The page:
Many people believe elected officials only listen to their
constituents during election time. What chance does the individual voter have to
bring about change within the political system, particularly it seems, when
the battle matches development against the environment? It seems too
often that our elected officials lose sight of the big picture.
Kudos to members of the King County Council for restoring our
faith in the political process. The council voted to significantly scale back on
a master plan that took 10 years to develop after listening to public
opinion and re-evaluating the scope of the project.
The Three Forks Natural Area in Snoqualmie serves as a wildlife
refuge to elk, deer, black bear and cougar, to name only a few, as well
as numerous “species of concern.” The area has been accessible to and
enjoyed by people for decades in its natural state. In 1989, King County
voters passed a bond permitting the county to purchase this 350-acre parcel
and to spend $284,000 to develop the area, stipulating the highest priority
should be the protection of the natural habitat and wildlife.
However, what began as someone’s idea of adding little
more than one parking lot, a few picnic tables and a public restroom,
ballooned over the next 10 years into a $5.2 million master plan, which
called for, among other things, the fencing off of large portions of the area
which now serve as a wildlife corridor, the cutting down of trees and native
plants to add six new parking lots (in an area known for its flooding), viewing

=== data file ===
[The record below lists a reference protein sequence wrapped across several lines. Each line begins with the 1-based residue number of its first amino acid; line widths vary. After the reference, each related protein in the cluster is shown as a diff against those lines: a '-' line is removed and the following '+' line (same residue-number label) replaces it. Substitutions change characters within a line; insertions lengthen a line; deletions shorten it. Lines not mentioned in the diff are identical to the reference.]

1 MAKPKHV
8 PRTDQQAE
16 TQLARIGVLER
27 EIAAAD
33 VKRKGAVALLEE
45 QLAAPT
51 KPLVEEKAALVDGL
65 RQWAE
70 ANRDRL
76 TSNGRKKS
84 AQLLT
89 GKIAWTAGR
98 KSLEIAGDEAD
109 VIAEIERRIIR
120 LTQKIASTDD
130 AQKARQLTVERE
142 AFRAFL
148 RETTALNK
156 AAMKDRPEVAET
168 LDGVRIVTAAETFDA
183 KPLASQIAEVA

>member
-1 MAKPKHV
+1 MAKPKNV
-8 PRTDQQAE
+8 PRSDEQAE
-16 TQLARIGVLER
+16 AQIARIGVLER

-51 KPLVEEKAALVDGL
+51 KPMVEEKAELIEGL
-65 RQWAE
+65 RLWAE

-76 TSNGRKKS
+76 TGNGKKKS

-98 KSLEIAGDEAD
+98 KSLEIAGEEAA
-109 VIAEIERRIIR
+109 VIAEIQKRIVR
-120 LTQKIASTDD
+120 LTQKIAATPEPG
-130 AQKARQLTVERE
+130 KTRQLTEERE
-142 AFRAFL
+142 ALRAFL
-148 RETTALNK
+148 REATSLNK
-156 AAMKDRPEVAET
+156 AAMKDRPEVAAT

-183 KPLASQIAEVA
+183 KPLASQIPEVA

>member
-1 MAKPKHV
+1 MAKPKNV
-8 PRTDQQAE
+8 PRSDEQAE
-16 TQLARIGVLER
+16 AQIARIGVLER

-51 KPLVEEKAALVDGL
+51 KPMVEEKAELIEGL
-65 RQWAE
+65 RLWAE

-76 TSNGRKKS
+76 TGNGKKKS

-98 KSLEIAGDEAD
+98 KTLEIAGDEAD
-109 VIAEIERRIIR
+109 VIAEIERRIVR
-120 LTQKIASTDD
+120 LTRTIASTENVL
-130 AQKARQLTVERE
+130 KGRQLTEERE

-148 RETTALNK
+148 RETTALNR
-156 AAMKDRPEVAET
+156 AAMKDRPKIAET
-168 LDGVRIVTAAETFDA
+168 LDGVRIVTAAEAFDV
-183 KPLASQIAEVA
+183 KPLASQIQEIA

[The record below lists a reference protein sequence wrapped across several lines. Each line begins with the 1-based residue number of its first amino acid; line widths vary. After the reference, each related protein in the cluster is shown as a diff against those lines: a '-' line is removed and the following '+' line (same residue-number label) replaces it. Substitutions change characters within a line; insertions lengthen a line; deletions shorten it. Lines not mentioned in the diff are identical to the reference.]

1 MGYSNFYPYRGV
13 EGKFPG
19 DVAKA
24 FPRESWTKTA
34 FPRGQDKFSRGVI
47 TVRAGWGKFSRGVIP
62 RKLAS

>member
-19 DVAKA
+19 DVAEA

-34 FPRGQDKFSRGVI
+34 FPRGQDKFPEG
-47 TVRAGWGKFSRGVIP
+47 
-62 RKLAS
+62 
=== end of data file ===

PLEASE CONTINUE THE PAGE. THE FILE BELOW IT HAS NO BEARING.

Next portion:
platforms, numerous trails of undetermined surface and countless
other “improvements,” all with a high
price tag to the taxpayer and the environment.
The councilmembers were presented with overwhelming
evidence from knowledgeable sources that increased human presence of the
magnitude suggested by the master plan would do great damage to the
wildlife and the existing ecological balance and would change the character of
the natural area forever. In spite of that information, along with the clear
message from residents throughout King County to “leave it alone, it is a
gem in King County that should not be tampered with,” plus the bond that
called for only passive recreation, many councilmembers were still poised
to pass the master plan as written. A few members even called $5.2 million
a “light touch.”
Lucky for King County, newly elected Councilman David W.
Irons took to heart all he was hearing from the city of Snoqualmie and others
in opposition and went back to the drawing board. He brought before the
council a revised plan that was more in line with the original bond and that
was both more fiscally and environmentally responsible. The amendment
he proposed did pass through the council by a close seven to six vote,
much to the credit of councilmembers such as Maggie Fimia, who strongly
got behind the amendment. With the passage of this amendment, King
County residents were blessed with a gem in the King County Park System
unlike any other and with a savings to the taxpayer of more than $4.2
million. Thank you King County Council and Councilman Irons for showing
the people of King County that the political process can work.
Chair of the Three Forks Natural Area